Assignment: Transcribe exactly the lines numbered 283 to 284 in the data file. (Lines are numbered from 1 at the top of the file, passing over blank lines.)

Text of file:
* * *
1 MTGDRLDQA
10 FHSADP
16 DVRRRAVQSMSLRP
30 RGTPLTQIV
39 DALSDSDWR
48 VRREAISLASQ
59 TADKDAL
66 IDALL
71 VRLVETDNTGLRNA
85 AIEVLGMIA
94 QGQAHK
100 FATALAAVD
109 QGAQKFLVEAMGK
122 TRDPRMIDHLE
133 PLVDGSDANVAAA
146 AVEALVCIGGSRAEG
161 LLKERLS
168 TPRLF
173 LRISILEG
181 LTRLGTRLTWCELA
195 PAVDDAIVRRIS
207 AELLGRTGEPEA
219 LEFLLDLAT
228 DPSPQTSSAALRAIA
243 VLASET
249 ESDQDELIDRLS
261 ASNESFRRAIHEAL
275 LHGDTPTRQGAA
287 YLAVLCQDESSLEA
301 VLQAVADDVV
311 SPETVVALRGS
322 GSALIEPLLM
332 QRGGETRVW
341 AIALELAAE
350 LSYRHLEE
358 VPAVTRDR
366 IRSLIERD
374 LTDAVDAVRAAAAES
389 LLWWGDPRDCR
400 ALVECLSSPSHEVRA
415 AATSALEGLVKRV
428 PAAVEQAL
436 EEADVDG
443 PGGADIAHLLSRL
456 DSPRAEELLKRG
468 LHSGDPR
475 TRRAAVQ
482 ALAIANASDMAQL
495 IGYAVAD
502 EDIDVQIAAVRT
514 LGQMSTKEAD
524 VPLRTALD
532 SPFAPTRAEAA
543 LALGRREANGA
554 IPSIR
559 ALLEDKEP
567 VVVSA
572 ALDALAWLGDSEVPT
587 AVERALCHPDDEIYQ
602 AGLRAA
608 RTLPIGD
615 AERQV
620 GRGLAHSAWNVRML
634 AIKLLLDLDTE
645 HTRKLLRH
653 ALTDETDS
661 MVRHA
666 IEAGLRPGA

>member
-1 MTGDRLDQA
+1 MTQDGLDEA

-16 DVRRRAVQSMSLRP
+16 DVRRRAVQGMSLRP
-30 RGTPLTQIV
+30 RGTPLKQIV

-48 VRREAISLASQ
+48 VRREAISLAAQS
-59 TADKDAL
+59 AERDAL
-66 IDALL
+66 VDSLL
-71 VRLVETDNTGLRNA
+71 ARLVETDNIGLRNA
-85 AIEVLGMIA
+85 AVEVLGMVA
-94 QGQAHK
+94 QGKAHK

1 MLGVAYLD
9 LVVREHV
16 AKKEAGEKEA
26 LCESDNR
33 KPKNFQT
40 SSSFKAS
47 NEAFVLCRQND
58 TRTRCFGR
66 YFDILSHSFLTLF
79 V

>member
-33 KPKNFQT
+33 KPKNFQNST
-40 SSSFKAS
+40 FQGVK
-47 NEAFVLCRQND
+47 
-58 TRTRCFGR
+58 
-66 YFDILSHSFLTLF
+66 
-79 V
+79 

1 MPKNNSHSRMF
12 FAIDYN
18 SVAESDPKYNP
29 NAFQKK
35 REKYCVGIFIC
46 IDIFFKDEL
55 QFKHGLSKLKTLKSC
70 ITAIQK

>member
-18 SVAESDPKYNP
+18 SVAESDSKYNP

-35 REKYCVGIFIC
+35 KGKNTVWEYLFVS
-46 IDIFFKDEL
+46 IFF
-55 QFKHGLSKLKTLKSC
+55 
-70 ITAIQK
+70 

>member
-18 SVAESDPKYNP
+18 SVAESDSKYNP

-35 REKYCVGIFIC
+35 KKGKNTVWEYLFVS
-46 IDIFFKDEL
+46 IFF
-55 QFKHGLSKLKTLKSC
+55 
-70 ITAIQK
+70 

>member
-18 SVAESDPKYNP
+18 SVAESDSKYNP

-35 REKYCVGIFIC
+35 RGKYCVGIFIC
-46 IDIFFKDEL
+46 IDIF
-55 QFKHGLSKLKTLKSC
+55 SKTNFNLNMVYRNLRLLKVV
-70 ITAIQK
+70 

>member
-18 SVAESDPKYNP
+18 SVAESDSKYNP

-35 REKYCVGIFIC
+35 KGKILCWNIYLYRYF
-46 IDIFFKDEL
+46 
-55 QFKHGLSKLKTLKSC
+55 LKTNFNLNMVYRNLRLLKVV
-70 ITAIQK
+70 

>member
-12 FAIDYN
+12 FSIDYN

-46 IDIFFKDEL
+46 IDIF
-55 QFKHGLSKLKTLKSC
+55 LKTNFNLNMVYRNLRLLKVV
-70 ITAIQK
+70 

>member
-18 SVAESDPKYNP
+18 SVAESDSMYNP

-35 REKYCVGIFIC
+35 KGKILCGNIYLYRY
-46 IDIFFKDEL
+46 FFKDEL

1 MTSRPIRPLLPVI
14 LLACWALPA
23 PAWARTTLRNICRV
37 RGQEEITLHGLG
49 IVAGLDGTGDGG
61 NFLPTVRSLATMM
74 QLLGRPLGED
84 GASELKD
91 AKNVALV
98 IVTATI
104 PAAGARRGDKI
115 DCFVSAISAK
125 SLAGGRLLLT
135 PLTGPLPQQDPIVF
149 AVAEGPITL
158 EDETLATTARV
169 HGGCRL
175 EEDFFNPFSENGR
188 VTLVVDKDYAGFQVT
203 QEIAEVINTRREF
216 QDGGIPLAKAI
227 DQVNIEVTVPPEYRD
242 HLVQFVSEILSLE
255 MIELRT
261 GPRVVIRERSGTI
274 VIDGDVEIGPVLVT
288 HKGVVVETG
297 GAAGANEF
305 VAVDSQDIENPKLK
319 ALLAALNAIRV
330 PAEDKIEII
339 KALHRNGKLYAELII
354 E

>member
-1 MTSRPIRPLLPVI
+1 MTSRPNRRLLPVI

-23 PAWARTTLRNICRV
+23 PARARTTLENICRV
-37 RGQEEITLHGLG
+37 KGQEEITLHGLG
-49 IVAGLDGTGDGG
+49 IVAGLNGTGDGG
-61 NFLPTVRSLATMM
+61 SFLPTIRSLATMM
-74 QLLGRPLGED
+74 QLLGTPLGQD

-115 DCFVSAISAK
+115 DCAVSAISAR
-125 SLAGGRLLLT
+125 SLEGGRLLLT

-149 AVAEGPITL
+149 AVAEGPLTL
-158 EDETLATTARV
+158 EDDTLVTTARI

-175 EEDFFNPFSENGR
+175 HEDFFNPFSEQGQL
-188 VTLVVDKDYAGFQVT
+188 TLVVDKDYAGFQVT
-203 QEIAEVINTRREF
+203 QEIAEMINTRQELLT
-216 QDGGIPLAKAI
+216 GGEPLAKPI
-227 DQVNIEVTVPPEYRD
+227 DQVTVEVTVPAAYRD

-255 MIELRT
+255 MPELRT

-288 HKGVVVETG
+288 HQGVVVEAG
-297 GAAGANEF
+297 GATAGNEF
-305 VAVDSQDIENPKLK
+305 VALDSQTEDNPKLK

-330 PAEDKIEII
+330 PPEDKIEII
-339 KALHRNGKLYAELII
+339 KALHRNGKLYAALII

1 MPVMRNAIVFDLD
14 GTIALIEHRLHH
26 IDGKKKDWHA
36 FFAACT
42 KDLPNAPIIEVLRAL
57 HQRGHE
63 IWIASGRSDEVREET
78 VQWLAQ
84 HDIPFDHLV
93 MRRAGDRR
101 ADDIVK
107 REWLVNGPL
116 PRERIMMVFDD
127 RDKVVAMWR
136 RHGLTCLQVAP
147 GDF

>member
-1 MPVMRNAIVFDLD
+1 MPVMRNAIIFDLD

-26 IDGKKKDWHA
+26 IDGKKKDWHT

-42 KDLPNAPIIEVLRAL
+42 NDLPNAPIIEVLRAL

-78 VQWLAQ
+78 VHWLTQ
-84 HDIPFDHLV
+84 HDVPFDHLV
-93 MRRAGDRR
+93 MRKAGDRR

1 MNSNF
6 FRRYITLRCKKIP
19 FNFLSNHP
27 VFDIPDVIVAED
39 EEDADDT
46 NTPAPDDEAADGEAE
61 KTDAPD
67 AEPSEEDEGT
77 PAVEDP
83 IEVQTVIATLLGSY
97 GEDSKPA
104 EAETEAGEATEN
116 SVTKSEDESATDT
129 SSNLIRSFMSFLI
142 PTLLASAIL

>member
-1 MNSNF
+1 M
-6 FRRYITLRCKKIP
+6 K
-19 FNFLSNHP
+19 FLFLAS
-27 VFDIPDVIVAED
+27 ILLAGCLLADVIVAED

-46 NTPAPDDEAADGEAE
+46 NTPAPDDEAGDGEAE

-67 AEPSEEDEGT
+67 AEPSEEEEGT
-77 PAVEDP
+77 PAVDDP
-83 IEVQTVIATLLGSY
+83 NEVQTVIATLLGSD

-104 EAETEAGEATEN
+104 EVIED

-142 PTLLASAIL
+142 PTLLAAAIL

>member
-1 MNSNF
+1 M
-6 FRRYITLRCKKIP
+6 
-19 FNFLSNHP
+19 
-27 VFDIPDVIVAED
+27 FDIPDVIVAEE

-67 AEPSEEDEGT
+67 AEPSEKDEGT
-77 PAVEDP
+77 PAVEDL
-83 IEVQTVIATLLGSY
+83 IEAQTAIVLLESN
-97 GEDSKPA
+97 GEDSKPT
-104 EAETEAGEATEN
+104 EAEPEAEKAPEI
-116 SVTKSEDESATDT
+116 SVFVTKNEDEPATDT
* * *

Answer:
+93 MRKAGDRR

1 MNSNF